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  11. I love this post. It really is brick by brick to lay a solid foundation for sobriety. Some days it feels like the wall isn’t going up as fast as I would like, but what is there is strong. And to be honest, some days I don’t feel like being a (sober) mason!
    My story is similar to yours Jean, and many of you. I used wine to relieve anxiety and stress, to celebrate and commiserate. It worked until it didn’t work.
    I have been a lovely lurker on your blog for a very long time. I don’t know why I haven’t commented, as I could relate to almost all of your posts. I think I reflect on them for awhile and then it feels too late to write.
    I will celebrate one year of sobriety on June 21st! I am so happy to be free from the grip alcohol had over me…life is so much easier! No hangovers, no shame, more energy, no trying and failing miserably to moderate.
    While I know I will be celebrating at one year and my family will be happy for me, I am anticipating some disappointment too. I have been quiet about how hard this journey has been, and I just don’t feel like they will get it, even though they have been supportive. I think it will be like trying to have a party when your guests have never heard of the holiday!

    I knew it was time to reach out, but have found it hard. Last night I said to myself, the next time Jean from Unpickled posts, I will comment. What do you know, you posted today! Yay!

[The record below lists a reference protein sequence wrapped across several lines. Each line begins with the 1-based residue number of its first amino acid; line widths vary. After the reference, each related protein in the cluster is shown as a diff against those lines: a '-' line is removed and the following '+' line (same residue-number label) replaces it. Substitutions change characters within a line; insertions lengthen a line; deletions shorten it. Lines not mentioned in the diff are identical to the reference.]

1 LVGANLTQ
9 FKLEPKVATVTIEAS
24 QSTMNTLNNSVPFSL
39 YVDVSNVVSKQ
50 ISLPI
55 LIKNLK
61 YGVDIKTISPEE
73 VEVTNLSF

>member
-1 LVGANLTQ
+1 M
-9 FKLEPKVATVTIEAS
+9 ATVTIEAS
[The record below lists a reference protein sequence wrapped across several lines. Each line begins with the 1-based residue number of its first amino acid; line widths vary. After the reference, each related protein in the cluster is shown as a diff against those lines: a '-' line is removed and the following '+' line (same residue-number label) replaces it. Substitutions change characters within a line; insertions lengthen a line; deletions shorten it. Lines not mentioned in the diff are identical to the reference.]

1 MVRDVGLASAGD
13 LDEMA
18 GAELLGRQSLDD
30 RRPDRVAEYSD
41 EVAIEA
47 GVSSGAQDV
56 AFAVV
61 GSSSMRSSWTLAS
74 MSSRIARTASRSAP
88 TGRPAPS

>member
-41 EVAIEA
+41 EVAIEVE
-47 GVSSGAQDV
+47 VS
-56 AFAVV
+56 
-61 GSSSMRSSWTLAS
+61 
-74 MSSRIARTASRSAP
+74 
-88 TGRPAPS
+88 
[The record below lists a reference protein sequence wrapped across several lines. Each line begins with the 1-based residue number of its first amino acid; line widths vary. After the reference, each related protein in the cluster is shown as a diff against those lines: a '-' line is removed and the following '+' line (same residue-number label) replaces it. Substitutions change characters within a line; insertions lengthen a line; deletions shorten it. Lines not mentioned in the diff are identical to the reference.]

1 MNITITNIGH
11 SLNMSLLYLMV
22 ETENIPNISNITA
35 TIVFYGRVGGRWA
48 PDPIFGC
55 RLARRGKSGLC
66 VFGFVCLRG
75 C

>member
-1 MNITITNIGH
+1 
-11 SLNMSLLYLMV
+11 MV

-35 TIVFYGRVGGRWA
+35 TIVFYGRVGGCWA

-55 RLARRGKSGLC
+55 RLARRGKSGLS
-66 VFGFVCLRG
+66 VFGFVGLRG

So I thank you for your timely post, and I look forward to commenting more 🙂
    Love the pic and the blue nail polish!

    Liked by 3 people

    • Well, how perfect is that? I am so glad I took some time to write today, because it made you comment and now I get to say HAPPY SOBER B-DAY!!! If I may make a suggestion, spend some time doing something special for yourself that day (massage, pedicure, blue nail manicure…) in addition to celebrating with others. You’re right, most “normies” don’t quite understand how AMAZING it is to hit a milestone, the same way I don’t fully understand how my husband can care so much about his golf scores. But they are happy you are happy, and their presence is a show of respect. You might be surprised how well an honest conversation make go over, if you open up about your experiences. They might be curious but afraid to ask. And also share the positives with them, some of the great changes you’ve seen. CONGRATULATIONS!!! You’ve done a hard, wonderful thing and your life will be better for it. Well done. It isn’t easy. Be warned that lots of people find themselves wobble a bit around anniversaries, because it makes us stop and think “do I have to keep going with this?” (Yes, we do. Just for today.)

      ***Also, it is never too late to comment on a post – some comment/conversations are still going on posts that are YEARS old, because new readers find them all the time. I am always thrilled to receive a “you have a new comment!” message – it’s like a surprise hug and often I need those 😉

      Liked by 3 people